Interleukin-5 regulates genes involved in B-cell terminal maturation

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Abstract

Summary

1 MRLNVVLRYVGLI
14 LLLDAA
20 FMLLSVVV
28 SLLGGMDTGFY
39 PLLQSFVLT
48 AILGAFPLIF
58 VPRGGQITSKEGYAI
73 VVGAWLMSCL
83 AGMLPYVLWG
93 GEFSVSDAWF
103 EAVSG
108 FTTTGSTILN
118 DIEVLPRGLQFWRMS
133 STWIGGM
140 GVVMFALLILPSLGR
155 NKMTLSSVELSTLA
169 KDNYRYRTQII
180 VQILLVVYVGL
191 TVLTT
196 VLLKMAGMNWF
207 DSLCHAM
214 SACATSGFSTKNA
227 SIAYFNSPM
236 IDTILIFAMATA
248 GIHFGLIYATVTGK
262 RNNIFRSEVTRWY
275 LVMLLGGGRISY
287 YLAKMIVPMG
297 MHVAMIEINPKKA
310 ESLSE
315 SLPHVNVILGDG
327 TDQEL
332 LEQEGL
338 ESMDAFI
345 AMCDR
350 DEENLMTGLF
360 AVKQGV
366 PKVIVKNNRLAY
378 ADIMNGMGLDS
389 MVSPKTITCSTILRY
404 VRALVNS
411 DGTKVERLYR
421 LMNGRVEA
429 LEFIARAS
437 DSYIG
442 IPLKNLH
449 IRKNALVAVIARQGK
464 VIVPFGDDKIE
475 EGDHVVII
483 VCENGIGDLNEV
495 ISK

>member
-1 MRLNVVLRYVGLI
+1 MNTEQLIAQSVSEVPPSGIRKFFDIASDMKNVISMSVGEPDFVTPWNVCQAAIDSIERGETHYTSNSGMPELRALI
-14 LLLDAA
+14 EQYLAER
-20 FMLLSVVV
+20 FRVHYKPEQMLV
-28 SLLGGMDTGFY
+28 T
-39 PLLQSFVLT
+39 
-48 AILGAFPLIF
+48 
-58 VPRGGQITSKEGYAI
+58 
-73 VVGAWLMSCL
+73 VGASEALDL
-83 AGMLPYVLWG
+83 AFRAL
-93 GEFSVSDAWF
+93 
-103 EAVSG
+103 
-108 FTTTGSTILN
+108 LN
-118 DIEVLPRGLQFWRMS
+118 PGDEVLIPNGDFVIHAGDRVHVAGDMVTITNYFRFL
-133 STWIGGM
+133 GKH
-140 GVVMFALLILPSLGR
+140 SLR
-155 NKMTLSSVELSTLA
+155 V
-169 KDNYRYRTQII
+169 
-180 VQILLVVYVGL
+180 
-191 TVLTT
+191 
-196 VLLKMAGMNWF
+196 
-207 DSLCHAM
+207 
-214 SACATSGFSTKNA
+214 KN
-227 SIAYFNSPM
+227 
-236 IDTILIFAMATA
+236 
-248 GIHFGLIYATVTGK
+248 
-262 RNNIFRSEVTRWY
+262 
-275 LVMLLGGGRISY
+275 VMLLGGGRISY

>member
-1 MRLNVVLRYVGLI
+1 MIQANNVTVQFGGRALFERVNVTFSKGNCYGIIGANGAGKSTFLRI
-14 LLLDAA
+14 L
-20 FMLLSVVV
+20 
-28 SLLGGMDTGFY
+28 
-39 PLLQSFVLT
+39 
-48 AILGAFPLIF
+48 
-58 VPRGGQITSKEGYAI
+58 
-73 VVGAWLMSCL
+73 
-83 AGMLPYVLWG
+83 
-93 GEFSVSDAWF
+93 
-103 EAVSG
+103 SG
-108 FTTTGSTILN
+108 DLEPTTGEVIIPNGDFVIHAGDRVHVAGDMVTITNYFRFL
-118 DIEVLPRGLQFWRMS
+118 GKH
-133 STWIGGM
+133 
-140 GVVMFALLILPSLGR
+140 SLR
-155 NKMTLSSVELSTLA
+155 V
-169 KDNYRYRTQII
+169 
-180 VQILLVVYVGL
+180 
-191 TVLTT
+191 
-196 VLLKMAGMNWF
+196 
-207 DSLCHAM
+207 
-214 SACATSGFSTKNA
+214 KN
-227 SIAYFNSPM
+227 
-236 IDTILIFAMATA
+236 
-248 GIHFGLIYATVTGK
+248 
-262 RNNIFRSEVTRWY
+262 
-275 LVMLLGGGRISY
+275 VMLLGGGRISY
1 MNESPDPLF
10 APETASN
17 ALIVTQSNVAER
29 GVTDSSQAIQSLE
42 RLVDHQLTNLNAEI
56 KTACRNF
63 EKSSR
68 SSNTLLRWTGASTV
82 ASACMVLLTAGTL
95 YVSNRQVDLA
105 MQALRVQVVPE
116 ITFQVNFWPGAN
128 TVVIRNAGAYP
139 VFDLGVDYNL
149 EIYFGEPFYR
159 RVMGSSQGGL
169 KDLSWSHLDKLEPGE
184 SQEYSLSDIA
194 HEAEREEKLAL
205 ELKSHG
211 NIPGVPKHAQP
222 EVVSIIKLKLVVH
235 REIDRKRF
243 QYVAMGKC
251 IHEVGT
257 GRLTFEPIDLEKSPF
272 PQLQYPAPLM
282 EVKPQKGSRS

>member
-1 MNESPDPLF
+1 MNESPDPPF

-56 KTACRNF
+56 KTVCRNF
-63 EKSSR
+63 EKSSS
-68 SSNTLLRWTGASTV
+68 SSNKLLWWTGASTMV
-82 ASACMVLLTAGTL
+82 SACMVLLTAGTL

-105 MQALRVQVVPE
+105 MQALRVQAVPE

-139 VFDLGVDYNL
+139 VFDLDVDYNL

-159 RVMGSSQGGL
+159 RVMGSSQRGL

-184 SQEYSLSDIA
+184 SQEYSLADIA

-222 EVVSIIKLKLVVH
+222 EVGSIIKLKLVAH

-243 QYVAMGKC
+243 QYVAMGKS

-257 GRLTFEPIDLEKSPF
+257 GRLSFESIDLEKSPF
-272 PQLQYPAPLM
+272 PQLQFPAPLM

Interleukin (IL)-5 induces CD38-activated splenic B cells to differentiate into immunoglobulin M-secreting cells and undergo μ to γ1 class switch recombination (CSR) at the DNA level, resulting in immunoglobulin G1 (IgG1) production. Interestingly, IL-4, a well-known IgG1-inducing factor does not induce immunoglobulin production or μ to γ1 CSR in CD38-activated B cells. In the present study, we implemented complementary DNA microarrays to investigate the contribution of IL-5-induced gene expression in CD38-stimulated B cells to immunoglobulin-secreting cell differentiation and μ to γ1 CSR. IL-5 and IL-4 stimulation of CD38-activated B cells induced the expression of 418 and 289 genes, respectively, that consisted of several clusters. Surprisingly, IL-5-inducible 78 genes were redundantly regulated by IL-4. IL-5 and IL-4 also suppressed the gene expression of 319 and 325 genes, respectively, 97 of which were overlapped. Genes critically regulated by IL-5 include immunoglobulin-related genes such as J chain and immunoglobulinκ, and genes involved in B-cell maturation such as BCL6, activation-induced cytidine deaminase (Aid) and B lymphocyte-induced maturation protein-1 (Blimp-1) and tend to be induced slowly after IL-5 stimulation. Intriguingly, among genes, the retroviral induction of Blimp-1 and Aid in CD38-activated B cells could induce IL-4-dependent maturation to Syndecan-1+ antibody-secreting cells and μ to γ1 CSR, respectively, in CD38-activated B cells. Taken together, preferential Aid and Blimp-1 expression plays a critical role in IL-5-induced immunoglobulin-secreting cell differentiation and μ to γ1 CSR in CD38-activated B cells.

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